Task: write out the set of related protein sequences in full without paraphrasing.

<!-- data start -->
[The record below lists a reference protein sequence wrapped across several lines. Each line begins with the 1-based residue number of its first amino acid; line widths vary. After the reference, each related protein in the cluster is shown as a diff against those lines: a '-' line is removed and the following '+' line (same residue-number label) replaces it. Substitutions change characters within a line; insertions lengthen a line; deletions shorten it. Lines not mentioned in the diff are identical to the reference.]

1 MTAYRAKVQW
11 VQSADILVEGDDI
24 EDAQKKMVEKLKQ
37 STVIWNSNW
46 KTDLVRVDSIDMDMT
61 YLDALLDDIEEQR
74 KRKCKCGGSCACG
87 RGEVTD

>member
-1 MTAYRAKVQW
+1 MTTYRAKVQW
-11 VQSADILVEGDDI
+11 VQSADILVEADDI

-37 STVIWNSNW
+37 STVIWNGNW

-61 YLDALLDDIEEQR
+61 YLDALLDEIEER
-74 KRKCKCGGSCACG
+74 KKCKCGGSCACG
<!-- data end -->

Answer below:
[The record below lists a reference protein sequence wrapped across several lines. Each line begins with the 1-based residue number of its first amino acid; line widths vary. After the reference, each related protein in the cluster is shown as a diff against those lines: a '-' line is removed and the following '+' line (same residue-number label) replaces it. Substitutions change characters within a line; insertions lengthen a line; deletions shorten it. Lines not mentioned in the diff are identical to the reference.]

1 MTAYRAKVQW
11 VQSADILVEGDDI
24 EDAQKKMVEKLKQ
37 STVIWNSNW
46 KTDLVRVDSIDMDMT
61 YLDALLDDIEEQR
74 KRKCKCGGSCACG
87 RGEVTD

>member
-1 MTAYRAKVQW
+1 MTTYRAKVQW
-11 VQSADILVEGDDI
+11 VQSADILVEADDI

-37 STVIWNSNW
+37 STVIWNGNW

-61 YLDALLDDIEEQR
+61 YLDALLDEIEER
-74 KRKCKCGGSCACG
+74 KKCKCGGSCACG